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March proposals considered for reduced Nottinghamshire County Show




A decision on whether a much scaled down version of the Nottinghamshire County Show can go ahead will be made in March when the country knows if lockdown will be eased.

Chairman of the show council Roger Jackson said plans had been drawn up for an event that would probably involve only livestock exhibitors with no public in attendance.

It would be a one-day event rather than two, taking place on Saturday, May 8.

The main parade of agriculture through the ages. 110519DC2-36. (10187755)
The main parade of agriculture through the ages. 110519DC2-36. (10187755)

Conversations are being held with livestock farmers, some of whom are said to be in favour if the restrictions allow, others less so.

Mr Jackson acknowledged time for organisation was a factor.

“We are trying our best,” said Mr Jackson. “But we are where we are. We will have to wait to see what Boris says.

“If we are allowed to hold some form of show, it’s how we do it.

“We want to do something to keep the Nottinghamshire Show going after last year’s cancellation.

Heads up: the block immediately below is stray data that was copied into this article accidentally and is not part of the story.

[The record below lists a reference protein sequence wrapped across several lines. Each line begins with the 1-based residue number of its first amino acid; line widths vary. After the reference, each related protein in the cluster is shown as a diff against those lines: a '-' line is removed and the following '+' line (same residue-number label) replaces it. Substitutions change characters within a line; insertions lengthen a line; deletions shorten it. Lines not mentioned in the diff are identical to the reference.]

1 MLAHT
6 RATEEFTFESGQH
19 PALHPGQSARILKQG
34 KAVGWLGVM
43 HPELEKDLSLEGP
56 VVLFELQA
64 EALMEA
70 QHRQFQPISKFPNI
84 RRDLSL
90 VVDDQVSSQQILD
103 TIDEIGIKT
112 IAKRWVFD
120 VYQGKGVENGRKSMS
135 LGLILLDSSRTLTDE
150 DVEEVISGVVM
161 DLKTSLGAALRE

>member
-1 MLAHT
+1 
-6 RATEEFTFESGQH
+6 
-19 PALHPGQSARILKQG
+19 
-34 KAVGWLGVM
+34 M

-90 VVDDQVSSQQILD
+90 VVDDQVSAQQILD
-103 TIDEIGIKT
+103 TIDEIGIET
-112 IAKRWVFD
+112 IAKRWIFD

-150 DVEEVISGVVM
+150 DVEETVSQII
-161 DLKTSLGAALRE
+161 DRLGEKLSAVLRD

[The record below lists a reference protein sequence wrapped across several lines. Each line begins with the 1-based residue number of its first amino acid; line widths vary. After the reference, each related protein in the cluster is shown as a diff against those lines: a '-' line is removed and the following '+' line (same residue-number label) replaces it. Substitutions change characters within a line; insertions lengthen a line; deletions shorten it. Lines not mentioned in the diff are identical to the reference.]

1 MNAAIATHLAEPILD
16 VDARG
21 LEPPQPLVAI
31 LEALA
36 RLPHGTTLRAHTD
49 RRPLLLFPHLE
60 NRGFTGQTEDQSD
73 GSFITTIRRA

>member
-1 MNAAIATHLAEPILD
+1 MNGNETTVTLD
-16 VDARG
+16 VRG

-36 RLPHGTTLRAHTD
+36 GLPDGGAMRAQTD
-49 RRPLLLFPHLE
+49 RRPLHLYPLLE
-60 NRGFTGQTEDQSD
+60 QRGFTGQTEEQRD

“A number of county shows have already cancelled.”

The county show usually attracts thousands of visitors during the second weekend of May and is the first of the year nationally.

Pre-covid, there were plans to move with the times and widen the appeal, which included the potential of changing the date to July ­— a review Mr Jackson said has now been shelved.

Newark Showground, where the show takes place, has been hit hard with the cancellation of events throughout last year due to coronavirus and it is those events that prop up the county show financially.

“We have barely made a shilling in a year,” said Mr Jackson.

“We definitely couldn’t have a third year of this. We’ve had to furlough staff and sadly make one or two redundant.

“We have received government grants where possible, but that’s no substitute for the revenue our events bring in.

“We are into spending our reserves but are under no immediate threat and could borrow against our many assets if we needed to.”

Mr Jackson said planning was going ahead for the nationally-recognised machinery and vintage tractor shows in the autumn.

“We are lucky in that we are fully booked and all the events that cancelled last year have rolled over to this. People are still ringing up to make bookings,” said Mr Jackson.

“As more and more people get inoculated, hopefully things relax enough for us to be able to hold at the least socially-distanced events in the open air, like we were able to do with one antique fair.”

Mr Jacksonthanked the showground chief executive and staff for their hard work through the pandemic.



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